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Confluence poster event highlights graduate research 

Thirty students showcased their research on Friday, Oct. 20, at the first annual graduate research poster contest. 

Their work spanned a range of policy and aquatic topics, from hydrodynamic models for analyzing land-to-ocean litter transport, to policy solutions addressing cattle’s unrestricted access to streams, to research on non-native catfish species. Posters also ranged widely in their stage of research, with some students highlighting work nearly at its inception and others presenting completed projects. 

The event garnered interest across campus. Over a hundred people, including faculty and students from diverse disciplines, attended the event.

“We were encouraged by the diverse water resource research projects showcased at the event. Our goal is to foster interdisciplinary dialogue among students and faculty, and the enthusiastic response encourages us to make this an annual fall tradition,” said Sechindra Vallury, RBC director of policy and assistant professor at the Odum School of Ecology, who organized the event.

Faculty across the university came together to help adjudicate the contest. An interdisciplinary panel of judges assessed the posters, including Don Nelson, Seth Wenger, Deepak Mishra, Nandita Gaur, Whitney Lisenbee, Charles van Rees, Jesse Abrams and Susan Wilde

The panel awarded Kaili Gregory, a Ph.D. student at the Warnell School of Forestry and Natural Resources, first prize for her poster, “Effects of drought, invasive species, and habitat loss on future extinction risk of two species of imperiled freshwater turtle.”

Affiliate Charles van Rees reads a poster. Photo by Carissa Bogan.
An attendee views the winning poster. Photo by Carissa Bogan.

“The U.S. Fish and Wildlife recently proposed listing the two species as threatened under the Endangered Species Act, in part, based on the results of my research,” explained Gregory. “This work not only helped the federal government to make a decision regarding protections for an imperiled species, but it also is an example of transparent, evidence-based decision making in conservation.”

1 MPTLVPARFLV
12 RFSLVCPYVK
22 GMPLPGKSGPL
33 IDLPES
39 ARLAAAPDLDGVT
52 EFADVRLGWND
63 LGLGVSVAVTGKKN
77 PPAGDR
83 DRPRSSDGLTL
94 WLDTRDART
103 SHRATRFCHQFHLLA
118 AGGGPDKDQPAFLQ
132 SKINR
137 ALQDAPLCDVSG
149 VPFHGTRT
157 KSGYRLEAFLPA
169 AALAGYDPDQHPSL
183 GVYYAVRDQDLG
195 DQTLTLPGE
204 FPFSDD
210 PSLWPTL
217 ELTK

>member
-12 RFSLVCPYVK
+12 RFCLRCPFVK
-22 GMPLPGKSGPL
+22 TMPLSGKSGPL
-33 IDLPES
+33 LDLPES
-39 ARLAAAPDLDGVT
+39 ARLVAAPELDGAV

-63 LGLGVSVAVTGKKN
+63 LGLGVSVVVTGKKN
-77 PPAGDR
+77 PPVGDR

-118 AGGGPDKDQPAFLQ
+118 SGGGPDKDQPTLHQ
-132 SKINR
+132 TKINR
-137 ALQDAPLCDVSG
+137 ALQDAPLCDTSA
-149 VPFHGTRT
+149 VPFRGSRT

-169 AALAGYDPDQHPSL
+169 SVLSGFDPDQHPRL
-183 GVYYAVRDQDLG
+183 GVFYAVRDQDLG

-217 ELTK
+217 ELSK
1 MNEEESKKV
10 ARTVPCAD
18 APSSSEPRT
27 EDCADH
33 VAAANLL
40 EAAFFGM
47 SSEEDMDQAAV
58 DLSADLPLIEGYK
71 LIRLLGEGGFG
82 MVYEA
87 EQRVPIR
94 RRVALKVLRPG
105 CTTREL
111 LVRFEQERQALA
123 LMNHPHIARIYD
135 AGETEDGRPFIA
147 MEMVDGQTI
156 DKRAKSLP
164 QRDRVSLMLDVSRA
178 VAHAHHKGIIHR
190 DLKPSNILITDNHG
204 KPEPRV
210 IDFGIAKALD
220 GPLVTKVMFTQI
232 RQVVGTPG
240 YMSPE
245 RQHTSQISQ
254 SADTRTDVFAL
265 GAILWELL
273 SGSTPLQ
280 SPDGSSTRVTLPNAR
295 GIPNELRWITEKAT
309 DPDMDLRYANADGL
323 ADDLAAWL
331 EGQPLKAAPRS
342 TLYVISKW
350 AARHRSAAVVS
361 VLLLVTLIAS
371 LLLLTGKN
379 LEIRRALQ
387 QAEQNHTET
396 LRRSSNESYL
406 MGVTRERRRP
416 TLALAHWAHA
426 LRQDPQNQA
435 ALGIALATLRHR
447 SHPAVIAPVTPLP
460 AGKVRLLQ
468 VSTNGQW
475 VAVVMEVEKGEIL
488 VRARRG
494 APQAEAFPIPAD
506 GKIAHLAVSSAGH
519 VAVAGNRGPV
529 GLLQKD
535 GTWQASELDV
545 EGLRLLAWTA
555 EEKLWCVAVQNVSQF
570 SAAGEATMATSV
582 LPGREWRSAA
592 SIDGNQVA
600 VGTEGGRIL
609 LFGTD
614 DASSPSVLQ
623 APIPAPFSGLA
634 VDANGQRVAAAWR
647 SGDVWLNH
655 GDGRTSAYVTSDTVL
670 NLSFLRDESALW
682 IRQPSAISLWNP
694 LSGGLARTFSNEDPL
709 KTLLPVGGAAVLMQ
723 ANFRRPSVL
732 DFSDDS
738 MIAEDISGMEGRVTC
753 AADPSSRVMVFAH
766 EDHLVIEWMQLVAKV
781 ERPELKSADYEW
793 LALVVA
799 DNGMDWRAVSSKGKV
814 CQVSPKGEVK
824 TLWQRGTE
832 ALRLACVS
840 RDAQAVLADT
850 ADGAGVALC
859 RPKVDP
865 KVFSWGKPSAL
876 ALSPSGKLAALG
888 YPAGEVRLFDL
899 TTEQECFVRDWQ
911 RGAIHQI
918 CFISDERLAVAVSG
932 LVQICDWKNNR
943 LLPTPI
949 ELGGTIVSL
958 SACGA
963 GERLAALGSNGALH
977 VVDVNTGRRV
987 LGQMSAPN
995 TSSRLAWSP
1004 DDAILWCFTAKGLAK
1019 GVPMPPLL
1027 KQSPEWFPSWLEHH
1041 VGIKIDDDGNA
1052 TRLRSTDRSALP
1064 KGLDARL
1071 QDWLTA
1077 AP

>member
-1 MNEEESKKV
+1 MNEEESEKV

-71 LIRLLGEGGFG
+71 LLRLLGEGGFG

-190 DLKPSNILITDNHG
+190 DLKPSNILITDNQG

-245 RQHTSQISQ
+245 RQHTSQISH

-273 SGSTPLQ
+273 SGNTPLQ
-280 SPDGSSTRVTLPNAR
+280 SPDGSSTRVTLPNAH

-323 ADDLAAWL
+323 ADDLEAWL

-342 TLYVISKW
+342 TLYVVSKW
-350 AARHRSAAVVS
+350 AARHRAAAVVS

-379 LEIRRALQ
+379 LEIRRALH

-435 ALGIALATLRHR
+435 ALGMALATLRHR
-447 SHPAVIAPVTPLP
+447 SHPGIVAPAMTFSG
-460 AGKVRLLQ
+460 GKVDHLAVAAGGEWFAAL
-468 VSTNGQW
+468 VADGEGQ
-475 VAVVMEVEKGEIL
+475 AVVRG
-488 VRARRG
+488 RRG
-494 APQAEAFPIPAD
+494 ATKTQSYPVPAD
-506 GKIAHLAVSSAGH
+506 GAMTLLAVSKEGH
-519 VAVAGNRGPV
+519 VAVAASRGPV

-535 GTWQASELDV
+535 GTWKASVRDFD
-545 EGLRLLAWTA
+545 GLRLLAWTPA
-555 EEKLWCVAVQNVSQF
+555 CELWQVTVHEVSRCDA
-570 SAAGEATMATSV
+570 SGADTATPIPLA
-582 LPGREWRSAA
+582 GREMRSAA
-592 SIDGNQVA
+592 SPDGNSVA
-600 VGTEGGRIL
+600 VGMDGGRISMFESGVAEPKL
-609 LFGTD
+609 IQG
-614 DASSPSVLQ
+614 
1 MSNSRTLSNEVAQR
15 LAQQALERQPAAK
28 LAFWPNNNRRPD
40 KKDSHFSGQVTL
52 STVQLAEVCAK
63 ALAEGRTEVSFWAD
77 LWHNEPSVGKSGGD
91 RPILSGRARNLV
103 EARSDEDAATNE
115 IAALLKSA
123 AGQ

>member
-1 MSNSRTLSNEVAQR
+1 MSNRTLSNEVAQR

The event also proved a meaningful time to connect with others in the RBC community.

“As a new graduate student, my impostor syndrome has reared its ugly head in the past couple of months. Receiving first, and participating in the symposium even more so, helped bolster my sense of belonging, confidence, and community here at UGA,” she shared. “Everyone at the symposium was incredibly kind and welcoming, so much so that I forgot there was a competition for most of the session!”

Beyond Gregory’s win, three students received second prize: Bailey Williams, Department of Crop and Soil Science, CAES; Haley Selsor, College of Engineering; and Molly Martin, Warnell School of Forestry and Natural Resources. 

Four students earned third prize: Christopher Brandon, Odum School of Ecology; Swaty Kajaria, Agricultural and Applied Economics, CAE; Chintan Maniyar, Department of Geography; Stevens Charles, School of Environmental, Civil, Agricultural and Mechanical Engineering. 

The event was made possible through the generosity of the symposium sponsors, Warnell School of Forestry and Natural Resources, College of Agricultural and Environmental Sciences, Institute for Resilient Infrastructure Systems, Franklin College of Arts and Sciences, Odum School of Ecology, and the Graduate School. Thanks to their support, $3,000 was awarded in student prizes.